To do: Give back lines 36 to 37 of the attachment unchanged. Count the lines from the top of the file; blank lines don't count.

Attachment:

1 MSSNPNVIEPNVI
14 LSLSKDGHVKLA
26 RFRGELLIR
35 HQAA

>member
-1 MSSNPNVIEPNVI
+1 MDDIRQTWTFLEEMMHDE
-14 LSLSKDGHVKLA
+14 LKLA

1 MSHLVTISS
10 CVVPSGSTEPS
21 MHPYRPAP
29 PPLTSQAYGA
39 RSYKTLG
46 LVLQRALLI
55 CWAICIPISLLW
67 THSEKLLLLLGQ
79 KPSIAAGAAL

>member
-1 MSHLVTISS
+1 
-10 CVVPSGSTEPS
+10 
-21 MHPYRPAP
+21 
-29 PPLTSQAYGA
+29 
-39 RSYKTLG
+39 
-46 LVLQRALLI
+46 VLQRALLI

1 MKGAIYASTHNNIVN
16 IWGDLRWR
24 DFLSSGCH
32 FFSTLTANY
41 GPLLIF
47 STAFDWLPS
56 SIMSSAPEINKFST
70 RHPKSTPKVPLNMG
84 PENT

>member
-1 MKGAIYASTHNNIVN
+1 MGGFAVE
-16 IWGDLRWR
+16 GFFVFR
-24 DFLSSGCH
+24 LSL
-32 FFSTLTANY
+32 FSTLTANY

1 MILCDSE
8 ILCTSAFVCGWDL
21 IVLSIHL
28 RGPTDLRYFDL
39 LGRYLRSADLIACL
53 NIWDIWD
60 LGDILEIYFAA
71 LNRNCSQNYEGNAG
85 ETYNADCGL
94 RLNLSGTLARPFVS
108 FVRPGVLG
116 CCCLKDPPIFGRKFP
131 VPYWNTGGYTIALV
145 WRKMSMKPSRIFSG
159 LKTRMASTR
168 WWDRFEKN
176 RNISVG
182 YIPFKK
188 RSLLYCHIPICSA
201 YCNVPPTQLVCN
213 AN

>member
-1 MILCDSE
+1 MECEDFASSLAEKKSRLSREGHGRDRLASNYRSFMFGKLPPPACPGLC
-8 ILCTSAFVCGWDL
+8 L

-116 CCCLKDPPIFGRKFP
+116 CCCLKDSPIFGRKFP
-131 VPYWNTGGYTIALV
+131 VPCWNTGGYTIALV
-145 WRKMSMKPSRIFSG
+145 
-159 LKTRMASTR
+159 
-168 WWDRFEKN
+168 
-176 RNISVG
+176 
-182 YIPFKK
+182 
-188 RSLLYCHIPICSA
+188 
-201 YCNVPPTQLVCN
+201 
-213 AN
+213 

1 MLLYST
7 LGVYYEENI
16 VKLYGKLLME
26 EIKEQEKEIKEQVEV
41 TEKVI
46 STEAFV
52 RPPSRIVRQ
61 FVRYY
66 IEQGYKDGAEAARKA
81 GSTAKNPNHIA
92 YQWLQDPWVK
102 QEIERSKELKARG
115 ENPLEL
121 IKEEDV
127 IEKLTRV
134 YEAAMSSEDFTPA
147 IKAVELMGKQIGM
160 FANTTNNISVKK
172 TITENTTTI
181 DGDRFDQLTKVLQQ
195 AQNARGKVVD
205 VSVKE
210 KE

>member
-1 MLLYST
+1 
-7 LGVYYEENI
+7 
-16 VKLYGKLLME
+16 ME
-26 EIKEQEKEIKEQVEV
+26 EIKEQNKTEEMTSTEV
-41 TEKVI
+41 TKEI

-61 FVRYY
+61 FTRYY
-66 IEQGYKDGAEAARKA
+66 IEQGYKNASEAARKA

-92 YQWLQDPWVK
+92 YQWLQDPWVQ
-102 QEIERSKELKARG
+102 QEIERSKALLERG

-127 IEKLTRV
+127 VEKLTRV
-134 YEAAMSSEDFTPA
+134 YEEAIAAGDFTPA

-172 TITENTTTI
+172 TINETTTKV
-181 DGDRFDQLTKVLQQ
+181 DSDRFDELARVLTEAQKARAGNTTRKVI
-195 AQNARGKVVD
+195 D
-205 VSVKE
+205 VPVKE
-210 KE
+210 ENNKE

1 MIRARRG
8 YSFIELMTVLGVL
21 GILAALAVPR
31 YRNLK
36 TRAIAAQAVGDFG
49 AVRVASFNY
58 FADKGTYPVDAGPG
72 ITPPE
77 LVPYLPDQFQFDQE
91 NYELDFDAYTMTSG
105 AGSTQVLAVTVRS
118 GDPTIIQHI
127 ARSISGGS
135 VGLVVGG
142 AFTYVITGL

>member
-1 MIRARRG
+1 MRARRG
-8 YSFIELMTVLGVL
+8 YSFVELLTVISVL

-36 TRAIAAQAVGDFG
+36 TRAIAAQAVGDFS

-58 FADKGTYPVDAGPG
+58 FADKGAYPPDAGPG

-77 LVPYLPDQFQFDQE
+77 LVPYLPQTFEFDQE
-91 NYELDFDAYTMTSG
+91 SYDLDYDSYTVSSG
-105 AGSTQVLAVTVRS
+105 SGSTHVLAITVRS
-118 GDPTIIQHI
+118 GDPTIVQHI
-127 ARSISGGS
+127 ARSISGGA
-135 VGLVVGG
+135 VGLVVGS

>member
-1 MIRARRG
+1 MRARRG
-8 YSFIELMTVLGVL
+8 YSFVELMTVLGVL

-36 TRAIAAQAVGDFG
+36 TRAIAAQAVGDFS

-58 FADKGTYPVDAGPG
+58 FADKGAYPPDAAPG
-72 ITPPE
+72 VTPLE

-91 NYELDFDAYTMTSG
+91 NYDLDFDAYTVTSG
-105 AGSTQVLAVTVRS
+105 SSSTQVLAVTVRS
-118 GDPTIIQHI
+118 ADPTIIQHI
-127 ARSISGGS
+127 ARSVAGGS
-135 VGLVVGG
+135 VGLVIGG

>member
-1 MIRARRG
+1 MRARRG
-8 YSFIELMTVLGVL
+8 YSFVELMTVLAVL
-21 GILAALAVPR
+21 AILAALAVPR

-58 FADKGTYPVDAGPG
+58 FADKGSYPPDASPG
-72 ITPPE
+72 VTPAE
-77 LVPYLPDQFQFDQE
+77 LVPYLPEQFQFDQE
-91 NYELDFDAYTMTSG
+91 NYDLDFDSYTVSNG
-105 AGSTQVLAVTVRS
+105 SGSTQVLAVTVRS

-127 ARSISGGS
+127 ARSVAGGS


41 GPLLIF
47 STAFDWLPS